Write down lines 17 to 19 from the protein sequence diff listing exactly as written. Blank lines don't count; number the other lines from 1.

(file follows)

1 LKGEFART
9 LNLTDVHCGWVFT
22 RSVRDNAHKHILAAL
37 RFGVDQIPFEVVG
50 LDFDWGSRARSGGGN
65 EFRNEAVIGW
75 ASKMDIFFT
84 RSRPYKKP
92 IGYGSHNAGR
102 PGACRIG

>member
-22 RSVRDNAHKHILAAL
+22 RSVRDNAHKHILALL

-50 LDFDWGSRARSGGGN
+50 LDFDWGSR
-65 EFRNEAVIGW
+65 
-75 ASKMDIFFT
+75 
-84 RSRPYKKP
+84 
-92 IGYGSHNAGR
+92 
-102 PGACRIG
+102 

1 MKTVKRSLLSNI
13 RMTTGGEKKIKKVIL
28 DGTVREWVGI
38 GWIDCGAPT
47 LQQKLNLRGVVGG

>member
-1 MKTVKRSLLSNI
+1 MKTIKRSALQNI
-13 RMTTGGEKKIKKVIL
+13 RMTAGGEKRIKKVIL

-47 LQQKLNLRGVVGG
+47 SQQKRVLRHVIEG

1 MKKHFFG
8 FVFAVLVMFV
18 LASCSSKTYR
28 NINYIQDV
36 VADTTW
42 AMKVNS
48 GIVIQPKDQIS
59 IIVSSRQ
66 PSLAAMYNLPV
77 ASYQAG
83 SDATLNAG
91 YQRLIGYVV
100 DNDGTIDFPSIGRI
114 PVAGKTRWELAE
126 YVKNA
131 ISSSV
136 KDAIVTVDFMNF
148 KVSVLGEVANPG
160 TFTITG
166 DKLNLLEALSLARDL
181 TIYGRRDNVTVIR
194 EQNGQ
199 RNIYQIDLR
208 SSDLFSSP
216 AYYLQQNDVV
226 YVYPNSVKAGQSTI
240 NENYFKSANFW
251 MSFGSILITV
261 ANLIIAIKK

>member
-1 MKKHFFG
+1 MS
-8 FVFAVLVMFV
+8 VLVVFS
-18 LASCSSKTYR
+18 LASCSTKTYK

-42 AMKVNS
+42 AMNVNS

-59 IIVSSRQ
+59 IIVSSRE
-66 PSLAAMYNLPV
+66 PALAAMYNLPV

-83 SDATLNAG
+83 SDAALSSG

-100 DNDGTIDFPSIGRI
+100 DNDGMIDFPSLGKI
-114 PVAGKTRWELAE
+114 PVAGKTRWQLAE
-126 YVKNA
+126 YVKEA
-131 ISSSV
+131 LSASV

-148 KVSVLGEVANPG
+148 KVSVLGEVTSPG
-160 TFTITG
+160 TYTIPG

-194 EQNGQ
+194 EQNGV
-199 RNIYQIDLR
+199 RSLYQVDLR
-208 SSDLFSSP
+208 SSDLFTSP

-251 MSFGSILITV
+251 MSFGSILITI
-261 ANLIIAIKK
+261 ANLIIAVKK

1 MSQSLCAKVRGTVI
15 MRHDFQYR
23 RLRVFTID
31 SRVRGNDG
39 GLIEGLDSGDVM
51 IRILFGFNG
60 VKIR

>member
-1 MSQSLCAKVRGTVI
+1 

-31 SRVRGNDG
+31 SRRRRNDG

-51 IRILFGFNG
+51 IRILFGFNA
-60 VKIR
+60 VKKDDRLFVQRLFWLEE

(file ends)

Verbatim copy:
+65 
-75 ASKMDIFFT
+75 